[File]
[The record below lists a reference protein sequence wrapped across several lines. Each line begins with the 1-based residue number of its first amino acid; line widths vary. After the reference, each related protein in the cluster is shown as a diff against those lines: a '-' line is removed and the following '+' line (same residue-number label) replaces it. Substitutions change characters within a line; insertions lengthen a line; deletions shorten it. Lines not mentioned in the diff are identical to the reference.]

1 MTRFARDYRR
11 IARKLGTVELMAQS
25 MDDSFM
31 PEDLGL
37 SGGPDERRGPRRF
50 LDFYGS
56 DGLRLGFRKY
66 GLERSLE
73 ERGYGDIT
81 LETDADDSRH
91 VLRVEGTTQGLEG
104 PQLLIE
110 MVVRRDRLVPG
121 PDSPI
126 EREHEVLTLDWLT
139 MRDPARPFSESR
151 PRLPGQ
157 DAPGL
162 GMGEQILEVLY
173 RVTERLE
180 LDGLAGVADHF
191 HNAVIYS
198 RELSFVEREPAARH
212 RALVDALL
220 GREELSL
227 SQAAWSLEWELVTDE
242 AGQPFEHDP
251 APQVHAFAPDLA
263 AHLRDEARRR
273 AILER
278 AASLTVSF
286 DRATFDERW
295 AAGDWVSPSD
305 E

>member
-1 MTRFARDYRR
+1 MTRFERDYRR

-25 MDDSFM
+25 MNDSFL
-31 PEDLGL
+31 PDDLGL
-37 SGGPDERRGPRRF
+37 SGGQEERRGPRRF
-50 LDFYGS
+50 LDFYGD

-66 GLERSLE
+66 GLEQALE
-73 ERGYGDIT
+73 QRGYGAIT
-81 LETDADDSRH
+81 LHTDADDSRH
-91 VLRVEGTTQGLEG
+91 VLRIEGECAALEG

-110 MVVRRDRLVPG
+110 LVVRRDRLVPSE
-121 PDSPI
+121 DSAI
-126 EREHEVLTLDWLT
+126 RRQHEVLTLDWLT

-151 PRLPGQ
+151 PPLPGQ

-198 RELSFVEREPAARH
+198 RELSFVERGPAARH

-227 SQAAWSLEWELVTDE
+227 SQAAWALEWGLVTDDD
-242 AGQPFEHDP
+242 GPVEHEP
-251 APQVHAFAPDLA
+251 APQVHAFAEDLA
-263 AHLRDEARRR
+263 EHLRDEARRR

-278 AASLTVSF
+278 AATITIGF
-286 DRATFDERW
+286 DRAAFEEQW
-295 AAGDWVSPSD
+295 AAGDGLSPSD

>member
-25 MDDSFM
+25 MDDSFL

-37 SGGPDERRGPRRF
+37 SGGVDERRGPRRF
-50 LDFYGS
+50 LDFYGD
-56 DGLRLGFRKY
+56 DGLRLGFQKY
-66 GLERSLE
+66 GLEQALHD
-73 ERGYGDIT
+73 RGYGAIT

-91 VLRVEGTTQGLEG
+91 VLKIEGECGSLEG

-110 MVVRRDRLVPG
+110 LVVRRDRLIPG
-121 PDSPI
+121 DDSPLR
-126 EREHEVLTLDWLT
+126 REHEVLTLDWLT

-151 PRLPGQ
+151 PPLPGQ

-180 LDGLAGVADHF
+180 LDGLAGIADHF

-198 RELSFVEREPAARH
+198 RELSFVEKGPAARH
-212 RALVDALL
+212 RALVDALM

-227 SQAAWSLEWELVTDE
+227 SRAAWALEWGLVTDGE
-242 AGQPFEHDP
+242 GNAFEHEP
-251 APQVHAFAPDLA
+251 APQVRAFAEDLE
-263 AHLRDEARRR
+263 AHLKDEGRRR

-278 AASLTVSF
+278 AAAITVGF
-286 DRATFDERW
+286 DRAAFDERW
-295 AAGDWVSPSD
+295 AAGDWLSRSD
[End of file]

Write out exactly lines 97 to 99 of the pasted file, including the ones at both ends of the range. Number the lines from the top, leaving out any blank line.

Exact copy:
+121 DDSPLR
-126 EREHEVLTLDWLT
+126 REHEVLTLDWLT